12 JULY 2003, Page 50

Twinkle-eyed Humphrys

Simon Hoggart

Mastermind (BBC2) is back, with John Humphrys sitting in the chair once occupied by Magnus Magnusson. The radio version never worked because this is a visual show. You need to see the sweat on the upper lip, and the score slowly mounting — or else not moving at all. When we watch University Challenge (currently running just after MM on BBC2) we like to shout out the answers. When we watch Mastermind we want to see the contestants squirm. In UC we are thrilled to know for ourselves that Madame Bovary's husband was called Charles. In MM we are pleased when the contestant hasn't got the faintest idea.

The success of the original MM was that the cruelty of the format contrasted with the obvious kindness and decency of Magnus Magnusson. Unlike us, he wanted them to do well. They were his boys and girls. It would have been a terrible mistake if John Humphrys had run the show as if he were conducting the Today programme. Dead Ringers, just after both quizzes on BBC2, had a funny skit in which he bullied them into submission. Luckily, on the real thing, he was courteous and twinkle-eyed, permitting himself only a mini-interview with each contestant which implied, ever so faintly, 'You must be honkers if you're interested in that specialised subject.' But it kept its vital cosiness — the 'I had that Fred Housego in the front of my cab' feel. However, quite a few questions were easier than before. Who wrote Middlemarch? — forsooth! Tougher questions, please.

I enjoyed three historical documentaries. Darien: Disaster In Paradise was about the 1698 Scottish expedition to set up a colony in Panama. The venture was meant to make Scotland rich, but it was a disaster. Only a handful of settlers survived, and the doomed attempt took with it half the capital in the country, forcing Scotland into the Union barely a decade later. A re-enactment of the expedition was cunningly intercut with a recent archaeological trip to find traces of its passing: the lowering misery of the first contrasted with the chirpy good humour of the latter in a manner that was satisfying and moving.

However, I gather that the humiliation of Darien stills scars the Scottish soul, so I waited for the moment in which the English would be blamed. It finally came towards the end when an arrogant, upperclass, bewigged English twit of an officer informed the starving settlers that they would get no help from him. So that's all right. The colony was set up in swampland, without adequate equipment or medicine, near to the Spanish who controlled that neck of the woods with ruthless force.

Essential fresh supplies were lost when a drunken sailor set fire to the ship. But it was still the fault of the English. I didn't need to wait for the credits to learn that the programme had been made for BBC Scotland.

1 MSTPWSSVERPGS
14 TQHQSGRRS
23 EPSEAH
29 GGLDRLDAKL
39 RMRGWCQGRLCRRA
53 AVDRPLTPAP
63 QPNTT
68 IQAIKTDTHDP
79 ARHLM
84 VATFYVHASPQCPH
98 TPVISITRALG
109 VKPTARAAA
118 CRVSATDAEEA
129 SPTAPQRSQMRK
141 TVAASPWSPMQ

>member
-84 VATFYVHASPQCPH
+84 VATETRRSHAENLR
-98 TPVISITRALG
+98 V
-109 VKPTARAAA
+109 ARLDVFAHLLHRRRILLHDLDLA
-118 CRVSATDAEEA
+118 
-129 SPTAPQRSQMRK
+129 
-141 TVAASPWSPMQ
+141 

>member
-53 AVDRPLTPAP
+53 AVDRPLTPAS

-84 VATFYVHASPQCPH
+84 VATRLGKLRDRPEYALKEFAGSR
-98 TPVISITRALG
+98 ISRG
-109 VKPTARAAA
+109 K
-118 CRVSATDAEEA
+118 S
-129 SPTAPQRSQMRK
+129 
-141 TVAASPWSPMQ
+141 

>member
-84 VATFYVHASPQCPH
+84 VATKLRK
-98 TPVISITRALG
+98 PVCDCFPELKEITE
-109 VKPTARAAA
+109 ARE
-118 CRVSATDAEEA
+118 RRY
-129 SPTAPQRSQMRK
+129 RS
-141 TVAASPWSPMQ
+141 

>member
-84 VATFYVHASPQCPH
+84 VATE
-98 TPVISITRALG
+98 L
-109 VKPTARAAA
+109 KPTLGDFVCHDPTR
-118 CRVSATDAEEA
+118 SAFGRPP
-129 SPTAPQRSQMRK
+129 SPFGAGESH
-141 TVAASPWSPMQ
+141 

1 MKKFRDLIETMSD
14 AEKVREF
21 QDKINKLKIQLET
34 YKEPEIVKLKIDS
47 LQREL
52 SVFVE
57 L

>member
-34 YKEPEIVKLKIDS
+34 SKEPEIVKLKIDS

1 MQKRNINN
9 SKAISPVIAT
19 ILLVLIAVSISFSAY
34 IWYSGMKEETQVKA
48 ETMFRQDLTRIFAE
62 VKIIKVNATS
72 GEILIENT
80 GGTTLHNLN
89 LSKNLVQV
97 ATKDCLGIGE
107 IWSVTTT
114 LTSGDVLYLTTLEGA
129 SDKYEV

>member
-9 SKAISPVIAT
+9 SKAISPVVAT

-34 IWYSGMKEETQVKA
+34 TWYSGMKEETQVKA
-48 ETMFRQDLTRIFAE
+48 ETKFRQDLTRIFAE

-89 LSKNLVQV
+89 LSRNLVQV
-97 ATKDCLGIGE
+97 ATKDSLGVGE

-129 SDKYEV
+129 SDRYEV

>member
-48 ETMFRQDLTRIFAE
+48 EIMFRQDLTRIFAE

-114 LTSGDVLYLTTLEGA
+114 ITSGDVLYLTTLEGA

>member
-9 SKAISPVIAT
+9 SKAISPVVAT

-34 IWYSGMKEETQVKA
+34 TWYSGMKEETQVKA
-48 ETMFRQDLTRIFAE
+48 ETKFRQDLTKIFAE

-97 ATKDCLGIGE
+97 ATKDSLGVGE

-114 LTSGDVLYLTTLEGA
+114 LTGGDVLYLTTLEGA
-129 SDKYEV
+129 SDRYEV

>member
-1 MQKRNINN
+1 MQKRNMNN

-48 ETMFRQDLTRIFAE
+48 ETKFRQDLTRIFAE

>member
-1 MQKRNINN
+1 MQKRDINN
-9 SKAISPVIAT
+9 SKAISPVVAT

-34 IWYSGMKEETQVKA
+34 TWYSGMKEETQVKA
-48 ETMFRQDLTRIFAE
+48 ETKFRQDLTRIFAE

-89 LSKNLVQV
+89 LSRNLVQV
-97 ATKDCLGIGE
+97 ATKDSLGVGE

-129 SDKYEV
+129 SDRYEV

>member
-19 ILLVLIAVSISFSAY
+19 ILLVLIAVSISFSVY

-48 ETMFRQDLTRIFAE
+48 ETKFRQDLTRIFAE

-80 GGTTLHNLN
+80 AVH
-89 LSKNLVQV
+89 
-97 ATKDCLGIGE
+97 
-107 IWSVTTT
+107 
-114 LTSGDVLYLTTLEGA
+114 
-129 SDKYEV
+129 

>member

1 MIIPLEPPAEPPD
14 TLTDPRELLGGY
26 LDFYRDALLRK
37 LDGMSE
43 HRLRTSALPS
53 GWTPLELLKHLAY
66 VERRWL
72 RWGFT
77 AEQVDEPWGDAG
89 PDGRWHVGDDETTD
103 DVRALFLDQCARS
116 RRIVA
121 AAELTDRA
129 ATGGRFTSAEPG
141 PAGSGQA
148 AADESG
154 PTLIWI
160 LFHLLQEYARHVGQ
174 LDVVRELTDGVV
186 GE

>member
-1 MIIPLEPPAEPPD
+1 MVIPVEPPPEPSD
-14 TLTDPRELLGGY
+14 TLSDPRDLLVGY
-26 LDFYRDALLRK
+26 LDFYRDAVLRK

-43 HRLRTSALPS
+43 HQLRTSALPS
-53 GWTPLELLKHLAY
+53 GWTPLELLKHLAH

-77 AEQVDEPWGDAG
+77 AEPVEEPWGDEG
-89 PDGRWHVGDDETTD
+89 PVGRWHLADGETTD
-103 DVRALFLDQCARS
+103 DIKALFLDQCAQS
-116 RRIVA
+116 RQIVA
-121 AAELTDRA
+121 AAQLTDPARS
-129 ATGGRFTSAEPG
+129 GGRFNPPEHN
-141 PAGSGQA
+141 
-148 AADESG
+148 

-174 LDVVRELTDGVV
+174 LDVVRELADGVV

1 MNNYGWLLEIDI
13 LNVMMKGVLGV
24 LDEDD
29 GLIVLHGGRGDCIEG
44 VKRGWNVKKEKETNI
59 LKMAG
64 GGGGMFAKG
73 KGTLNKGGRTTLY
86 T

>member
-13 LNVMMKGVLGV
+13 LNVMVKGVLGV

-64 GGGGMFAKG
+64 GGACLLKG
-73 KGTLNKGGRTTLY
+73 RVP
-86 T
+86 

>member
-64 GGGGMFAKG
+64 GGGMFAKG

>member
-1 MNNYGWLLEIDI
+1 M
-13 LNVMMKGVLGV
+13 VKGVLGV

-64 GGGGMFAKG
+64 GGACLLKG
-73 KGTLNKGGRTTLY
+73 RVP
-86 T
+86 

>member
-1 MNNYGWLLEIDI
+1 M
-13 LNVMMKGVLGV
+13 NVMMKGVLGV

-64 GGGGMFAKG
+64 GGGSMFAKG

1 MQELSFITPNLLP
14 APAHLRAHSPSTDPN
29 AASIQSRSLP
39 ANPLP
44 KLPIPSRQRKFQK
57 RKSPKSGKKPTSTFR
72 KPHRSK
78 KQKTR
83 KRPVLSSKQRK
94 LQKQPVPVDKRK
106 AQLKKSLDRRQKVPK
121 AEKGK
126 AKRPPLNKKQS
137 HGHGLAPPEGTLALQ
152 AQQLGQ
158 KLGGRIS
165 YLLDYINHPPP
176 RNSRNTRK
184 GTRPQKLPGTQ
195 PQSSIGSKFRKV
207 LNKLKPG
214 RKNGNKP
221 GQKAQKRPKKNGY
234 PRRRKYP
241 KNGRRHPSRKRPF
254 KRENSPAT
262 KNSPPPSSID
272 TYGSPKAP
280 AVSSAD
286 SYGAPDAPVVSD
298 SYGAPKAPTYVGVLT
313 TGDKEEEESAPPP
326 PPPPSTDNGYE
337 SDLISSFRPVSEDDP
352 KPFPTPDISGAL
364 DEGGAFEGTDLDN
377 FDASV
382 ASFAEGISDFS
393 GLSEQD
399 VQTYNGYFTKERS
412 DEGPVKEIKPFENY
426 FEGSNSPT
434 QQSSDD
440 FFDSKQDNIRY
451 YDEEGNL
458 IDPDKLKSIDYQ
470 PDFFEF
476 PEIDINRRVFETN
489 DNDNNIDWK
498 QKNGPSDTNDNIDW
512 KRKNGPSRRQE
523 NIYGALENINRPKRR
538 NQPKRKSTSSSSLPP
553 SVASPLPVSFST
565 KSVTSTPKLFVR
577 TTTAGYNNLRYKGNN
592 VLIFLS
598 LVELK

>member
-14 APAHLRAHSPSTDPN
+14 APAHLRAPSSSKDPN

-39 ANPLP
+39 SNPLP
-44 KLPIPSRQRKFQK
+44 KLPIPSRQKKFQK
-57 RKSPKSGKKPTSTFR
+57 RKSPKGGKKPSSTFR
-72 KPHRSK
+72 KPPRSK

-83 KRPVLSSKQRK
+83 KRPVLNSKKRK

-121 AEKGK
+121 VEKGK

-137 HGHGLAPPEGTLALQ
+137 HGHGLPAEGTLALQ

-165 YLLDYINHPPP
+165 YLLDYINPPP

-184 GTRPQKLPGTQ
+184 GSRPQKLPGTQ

We English know by now that we're to blame for everything had that ever hap pened to the Scots. We've been told often enough. But I wonder how they would feel if, every single time a Scot appeared on television — Dr Livingstone or Alexander Fleming or Sir Arthur Conan Doyle — he was shown as a drunk in a kilt waving a can of Special Brew in one hand and a deepfried Mars bar in the other. They'd be furious — yet silly-ass English stereotypes are not only acceptable but, apparently, still statutory in North Britain.

The English get a better press from Rebels and Redcoats (BBC2), which may be the first realistic filmed history of the American revolution. Thank heavens this was made in conjunction with an American company. Maybe a few Americans will see it. (Though it may take time to percolate. When I lived in America I would occasionally tell people that the English had invented baseball — in my Oxford edition the game appears on page 15 of Northanger Abbey — but this was regarded as the raving of a harmless foreign eccentric.) The ambiguities were explored: the vicious treatment of the majority loyalists, the way Washington's miserable troops cleared off home as soon as they could, the apparent unwillingness of the British com manders to push home their advantage.

The revolutionaries were the Bolsheviks to the loyalist Mensheviks. But of course the Americans, having gone on to become successful without us, are more willing to forgive us than the Scots are.

In Love and Death in Hull (Channel 4) Philip Larkin was depicted as a one-man Darien expedition, sailing to disaster through a life of uncharted gloom. (Depression is to me what daffodils were to Wordsworth,' he once said — the best line of the film.) His moroseness was relieved only by drink, masturbation, jazz, jokey letters to Kingsley Amis, being

applauded for his poetry, and having sex with several women. Actually, it doesn't sound a bad life at all. Normally Channel 4

documentaries are devoted to debunking the popular image, so this one would normally have shown that Larkin was in reality a cheery, sociable character, a ray of sun shine gilding every life he touched. It was rather nice to see someone portrayed exactly as one had imagined. Next month's shocker: 'Jeffrey Archer — he really is a crook.'